Last night at CSF we talked about the family tree (the genealogy) of Jesus that Matthew begins his story with (1:1-17). Many Jews wrote genealogies in their histories but Matthew is unique in including four women. Even more amazing, rather than including some of the great women from the Old Testament (Sarah, Rebekah, Rachel), he includes women with questionable reputations (Tamar, Rahab, Ruth, Bathsheba [Uriah’s wife]). What Matthew is emphasizing is that God has always welcomed any person who comes in humility and faith and that Jesus is then not just for the religious “insiders” but for everyone, including (especially) those who have been told by religion that they are not good enough (“outsiders”). In other words, the saving grace of Jesus Christ is for all people, it meets a need we all have.
Through preparing for last night’s teaching, I have been thinking more about the character of Judah. Judah was the fourth of the twelve sons of Jacob in the book of Genesis. In those days, being the firstborn son was a big deal, you would receive a double-portion of the inheritance and take your father’s place as head of the family. The story of Genesis shows that things do not always go as expected, for example Esau was the first born but his brother Jacob ends up with the blessing and birthright the firstborn deserves (Gen. 25:19-34; 27:1-40).
Jacob is kind of a jerk and a schemer. His family is the definition of dysfunctional. Jacob had twelve sons from two wives and two concubines (his wives’ servants). His favorite wife was Rachel and her servant was Bilhah, both of whom were the mothers of some of his children. His firstborn son, Reuben (whose mother was Leah), should have received all the rights of the firstborn. But after Rachel died, Reuben slept with Rachel’s servant (and his own step-mother) Bilhah (Gen. 35:22).
Jacob’s second and third sons were named Simeon and Levi (also from Leah). In a story that provokes debate among Bible scholars, their sister, Dinah, draws the eye of a man named Shechem. Some argue that Shechem rapes her, others argue that the two are in love and it is a tragic story. Either way, Simeon and Levi are very angry about this relationship, or whatever it is, happening. Chief among the problems is that Shechem is not a worshiper of God, he does not bear the mark (circumcision) of God’s people. Shechem’s father makes an agreement with Dinah’s father that all the men of Shechem’s family will be circumcised, that the two groups can marry each other and become one. But while all the men of Shechem’s family are recovering from the painful circumcisions, Simeon and Levi attack and massacre all of them. Their father, Jacob, is very angry, fearing that other groups related to Shechem’s family will seek revenge (this story is in Genesis 34).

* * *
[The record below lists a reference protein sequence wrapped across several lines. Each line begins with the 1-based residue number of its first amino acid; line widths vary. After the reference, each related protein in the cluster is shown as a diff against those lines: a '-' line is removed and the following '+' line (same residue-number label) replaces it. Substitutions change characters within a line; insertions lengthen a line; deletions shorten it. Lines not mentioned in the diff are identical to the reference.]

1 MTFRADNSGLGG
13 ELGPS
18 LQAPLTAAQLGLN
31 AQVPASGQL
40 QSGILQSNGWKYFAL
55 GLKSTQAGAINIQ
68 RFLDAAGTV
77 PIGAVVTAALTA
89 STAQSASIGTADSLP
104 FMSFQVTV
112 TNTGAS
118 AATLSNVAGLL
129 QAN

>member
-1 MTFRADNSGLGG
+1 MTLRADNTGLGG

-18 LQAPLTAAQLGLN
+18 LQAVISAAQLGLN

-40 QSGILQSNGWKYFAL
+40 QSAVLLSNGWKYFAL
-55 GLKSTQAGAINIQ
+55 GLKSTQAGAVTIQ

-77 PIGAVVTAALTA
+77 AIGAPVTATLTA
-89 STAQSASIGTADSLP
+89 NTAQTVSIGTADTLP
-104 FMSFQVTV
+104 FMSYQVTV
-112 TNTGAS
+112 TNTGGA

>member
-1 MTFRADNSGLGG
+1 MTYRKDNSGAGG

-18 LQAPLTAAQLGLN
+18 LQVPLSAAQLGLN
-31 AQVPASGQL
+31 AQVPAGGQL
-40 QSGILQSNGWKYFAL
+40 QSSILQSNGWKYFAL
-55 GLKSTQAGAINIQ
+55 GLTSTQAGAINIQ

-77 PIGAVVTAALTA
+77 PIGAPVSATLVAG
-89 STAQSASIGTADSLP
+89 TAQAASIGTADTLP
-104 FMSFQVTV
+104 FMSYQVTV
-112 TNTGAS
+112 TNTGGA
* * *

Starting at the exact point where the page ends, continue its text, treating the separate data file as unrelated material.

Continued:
These acts disqualify Reuben, Simeon and Levi from the rights of firstborn. Next in line is Judah. Of course,he has his own sordid tale in which he impregnated his daughter-in-law Tamar thinking she was a common prostitute (Gen. 38). At the same time, Judah bears a hint of humility and repentance absence from his older brothers, as he states about Tamar, “She is more righteous than I am” (38:26). Judah continues to mature, later on offering to exchange his own life for that of his youngest brother Benjamin (Gen. 43:3-9) and eventually offering himself up in order to save all of his brothers (Gen. 44:16-34).
On his deathbed, Jacob blesses his sons. The first three are brought low: Reuben for going into his father’s bed (49:4) and Simeon and Levi for their excessive violence (49:5-6). Conversely, Judah is lifted up, told that his brothers will praise him, that he will rule and that he is a lion (49:8-10). Judah continues to hold pride of place among God’s people in the Old Testament story as the kings in Jerusalem are his descendants. Jesus Christ, our Lord and Savior, is a descendant of Judah (as we learn in Matthew’s genealogy). Jesus is the Lion of the Tribe of Judah who has triumphed (Rev.5:5).
The story of Judah is one of grace. His brothers made horrible decisions, which reminds us that decisions have consequences. Certainly God could have forgiven any of them and they would have kept their place, although their is no indication they sought such forgiveness. Judah also made some bad decisions which could have caused him to lose his place also. Yet God’s grace was there to restore Judah. Ultimately it is a story of God’s grace as this man grows from the sordid engagement with Tamar to the man who offers himself in his brother’s place to save them.
Judah points then to his descendant Jesus Christ. Jesus Christ offered his life in place of each and every one of us in order to save us. We can say Jesus is the greater Judah, the one in whom Judah was pointing for what Judah did partially Jesus has done fully. May we be reminded this morning that we have a savior who offered himself in our place, dying for us and giving us new life.